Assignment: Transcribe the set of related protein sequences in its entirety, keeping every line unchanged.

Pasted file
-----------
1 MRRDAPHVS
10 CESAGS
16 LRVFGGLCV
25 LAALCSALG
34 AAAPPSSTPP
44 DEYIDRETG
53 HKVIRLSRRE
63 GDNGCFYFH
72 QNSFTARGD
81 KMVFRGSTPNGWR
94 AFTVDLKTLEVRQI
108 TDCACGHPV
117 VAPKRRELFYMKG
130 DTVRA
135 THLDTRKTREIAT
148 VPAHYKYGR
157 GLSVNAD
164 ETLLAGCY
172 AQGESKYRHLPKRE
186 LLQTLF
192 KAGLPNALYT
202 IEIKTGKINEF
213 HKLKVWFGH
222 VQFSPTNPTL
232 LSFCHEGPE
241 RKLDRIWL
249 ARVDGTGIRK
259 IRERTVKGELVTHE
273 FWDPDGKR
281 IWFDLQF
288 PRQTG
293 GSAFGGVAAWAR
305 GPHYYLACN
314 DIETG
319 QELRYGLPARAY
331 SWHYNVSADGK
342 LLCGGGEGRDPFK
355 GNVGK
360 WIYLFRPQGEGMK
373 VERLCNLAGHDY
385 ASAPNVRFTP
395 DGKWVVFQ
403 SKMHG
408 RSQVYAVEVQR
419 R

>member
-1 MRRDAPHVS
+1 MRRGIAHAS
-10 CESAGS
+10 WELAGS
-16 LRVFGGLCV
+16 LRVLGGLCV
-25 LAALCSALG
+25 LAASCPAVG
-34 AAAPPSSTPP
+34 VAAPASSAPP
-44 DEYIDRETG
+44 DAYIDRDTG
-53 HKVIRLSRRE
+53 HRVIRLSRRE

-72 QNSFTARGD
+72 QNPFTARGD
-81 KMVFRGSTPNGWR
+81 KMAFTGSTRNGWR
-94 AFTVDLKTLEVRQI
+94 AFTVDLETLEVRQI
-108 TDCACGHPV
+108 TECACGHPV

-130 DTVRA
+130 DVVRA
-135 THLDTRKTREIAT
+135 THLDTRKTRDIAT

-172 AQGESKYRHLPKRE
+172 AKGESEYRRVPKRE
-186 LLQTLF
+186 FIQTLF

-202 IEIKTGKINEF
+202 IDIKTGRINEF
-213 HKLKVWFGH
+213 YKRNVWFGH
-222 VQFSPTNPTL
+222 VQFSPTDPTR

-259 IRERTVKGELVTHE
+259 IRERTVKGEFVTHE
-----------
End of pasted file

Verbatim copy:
1 MRRDAPHVS
10 CESAGS
16 LRVFGGLCV
25 LAALCSALG
34 AAAPPSSTPP
44 DEYIDRETG
53 HKVIRLSRRE
63 GDNGCFYFH
72 QNSFTARGD
81 KMVFRGSTPNGWR
94 AFTVDLKTLEVRQI
108 TDCACGHPV
117 VAPKRRELFYMKG
130 DTVRA
135 THLDTRKTREIAT
148 VPAHYKYGR
157 GLSVNAD
164 ETLLAGCY
172 AQGESKYRHLPKRE
186 LLQTLF
192 KAGLPNALYT
202 IEIKTGKINEF
213 HKLKVWFGH
222 VQFSPTNPTL
232 LSFCHEGPE
241 RKLDRIWL
249 ARVDGTGIRK
259 IRERTVKGELVTHE
273 FWDPDGKR
281 IWFDLQF
288 PRQTG
293 GSAFGGVAAWAR
305 GPHYYLACN
314 DIETG
319 QELRYGLPARAY
331 SWHYNVSADGK
342 LLCGGGEGRDPFK
355 GNVGK
360 WIYLFRPQGEGMK
373 VERLCNLAGHDY
385 ASAPNVRFTP
395 DGKWVVFQ
403 SKMHG
408 RSQVYAVEVQR
419 R

>member
-1 MRRDAPHVS
+1 MRRGIAHAS
-10 CESAGS
+10 WELAGS
-16 LRVFGGLCV
+16 LRVLGGLCV
-25 LAALCSALG
+25 LAASCPAVG
-34 AAAPPSSTPP
+34 VAAPASSAPP
-44 DEYIDRETG
+44 DAYIDRDTG
-53 HKVIRLSRRE
+53 HRVIRLSRRE

-72 QNSFTARGD
+72 QNPFTARGD
-81 KMVFRGSTPNGWR
+81 KMAFTGSTRNGWR
-94 AFTVDLKTLEVRQI
+94 AFTVDLETLEVRQI
-108 TDCACGHPV
+108 TECACGHPV

-130 DTVRA
+130 DVVRA
-135 THLDTRKTREIAT
+135 THLDTRKTRDIAT

-172 AQGESKYRHLPKRE
+172 AKGESEYRRVPKRE
-186 LLQTLF
+186 FIQTLF

-202 IEIKTGKINEF
+202 IDIKTGRINEF
-213 HKLKVWFGH
+213 YKRNVWFGH
-222 VQFSPTNPTL
+222 VQFSPTDPTR

-259 IRERTVKGELVTHE
+259 IRERTVKGEFVTHE